Log in

Support for Priority Learners

  • Public
Started by RosL 09 Jul 2014 3:36pm () Replies (5)

I have been asked to look for online resources that might help our Year 9 and 10 priority learners who struggle to access the curriculum, have literacy and language difficulties, short attention spans, difficulty following instructions etc.  I am hoping someone can point me in the direction of any resources they have found useful, or at least a reference point to start my search.  

We already use Mathletics at school and are investigating Reading Eggs.  I am interested in trialling some brain games but have only found two online programmes with some science behind them and both are out of our budget.  I am not convinced that some of the free or cheaper types of games are all they are cracked up to be but would be interested to know of anything out there that people are having success with.  

Any help/suggestions/useful links or other ideas would be much appreciated.   

Ros Lee
Otumoetai College


  • Mark Maddren (View all users posts) 09 Jul 2014 4:09pm ()

    Hi Ros

    This is a great blog from NZ that reviews a variety of speech to text iPad apps that can help learners get their thoughts on paper.

    The Chrome browser also has a variety of apps and extensions that can help learners who do not access literacy and language easily. Dictanote is a free speech to text app or Announcify can read a website to a learner. Movenote is a great way for learners to present their learning.

    Enabling text to speech on your computer or tablets can help learners access the digital information.

    This site may also be of use - http://udltechtoolkit.wikispaces.com/.

    No games sorry but hopefully some tools there that can open up learning for the learners you are aiming at.

  • Roxy Hickman (View all users posts) 10 Jul 2014 9:10pm ()

    Hi Ros, 

    You may find the Universal Design for Learning (UDL) group helpful. There are lots of discussions around inclusive practice and creating learning opportunities and environments that consider and cater for everyone from the outset. 

    Of particular interest to you may be the discussions:

    Start with the learner at the centre and what their specific learning needs are, when considering if an app or tool is relevant for each student. 

    Take some time and have a look at how the UDL Guidelines may help influence your practice, by providing:

    • Multiple means of engagement
    • Multiple means of representation 
    • Multiple means of action and expression

    I hope this helps with your search.

  • Tessa Gray (View all users posts) 14 Jul 2014 10:09am ()

    Hi Ros, literacy can definitely be a barrier to learning for some. Roxy and Mark's ideas about UDL, help to 'level the playing field' with accessibility to learning. Without know specific areas of the curriculum, here are some more tools/games/resources to consider:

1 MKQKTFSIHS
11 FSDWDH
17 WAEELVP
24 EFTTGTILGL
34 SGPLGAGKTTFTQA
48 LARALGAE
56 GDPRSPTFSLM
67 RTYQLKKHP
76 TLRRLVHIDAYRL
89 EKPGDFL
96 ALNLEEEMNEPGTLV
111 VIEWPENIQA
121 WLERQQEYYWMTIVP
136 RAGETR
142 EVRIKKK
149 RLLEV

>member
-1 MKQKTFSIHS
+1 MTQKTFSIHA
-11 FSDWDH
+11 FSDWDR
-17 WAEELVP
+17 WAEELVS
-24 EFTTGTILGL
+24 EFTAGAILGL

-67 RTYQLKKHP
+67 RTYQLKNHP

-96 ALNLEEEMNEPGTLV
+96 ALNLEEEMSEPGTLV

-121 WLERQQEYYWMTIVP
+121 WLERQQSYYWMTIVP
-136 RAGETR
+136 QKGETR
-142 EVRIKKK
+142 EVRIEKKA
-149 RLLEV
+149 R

Browsing the Internet: We want all our learners to access new information, learn digital literacy skills as well as be able to process knowledge in a way that suits their learning needs. Try:

    • Accessing information/knowledge areas via multi-media sources like Youtube (with playlists in a variety of learning areas) helps to meet a variety of learner needs. In addition to listening/viewing the clips, a transcript of the video moves through the timeframes, as the video is played.
    Lessonpaths screenshot
    Create your own Playlist on LessonPaths!

    Teachers can embed digital tasks into learning sequences that reflect learner needs as well as being culturally responsive in delivery and content. For example:

    • Links to digital tools/games can be compiled in one-page - with simple navigation and instructions using tools like Thinglink.
    • Students can access interactive multi-media games/resources designed to support the NZ Curriculum, from Digistore (over 5000 digital learning objects). You can access this via your Education Sector Logon, as part of TKI's 'single sign on' system or create student log-ins.
    • If you’re interested ideas/examples/resources that might help address explicit ways of working with technologies that would reflect cultural responsiveness for your priority learners, then there are some urls listed in this collaborative Google doc under Examples/Resources.

    Ros, I'd love to hear your thoughts on these resources shared. I’d also love to hear what others are doing in this particular area of need – especially in a secondary context too. Smile

  • Barrie Matthews (View all users posts) 21 Jul 2014 5:32pm ()

    Hi Ros

    You could find LEARNZ useful as we make an effort to engage with NZ learners in more than traditional ways and to save you time. It won't cost you anything - it is partly funded by the Ministry.

    You might be interested in one of our examples of a reading scaffold which could work with your emerging or reluctant readers. Each of our LEARNZ virtual field trips aims to conform to UDL principles, including material in written, oral, and visual forms so students can get familiar with the topic whether they are good readers or not.

    It could be also be good way to incorporate science in a cross-curricular way. If any of your students have smart phones or if your class has access to tablets or computers, the experience should be rewarding. Otherwise a teacher can do quite a lot with a laptop and data projector. 

    Happy to suggest a particular field trip or to help further.

Join this group to contribute to discussions.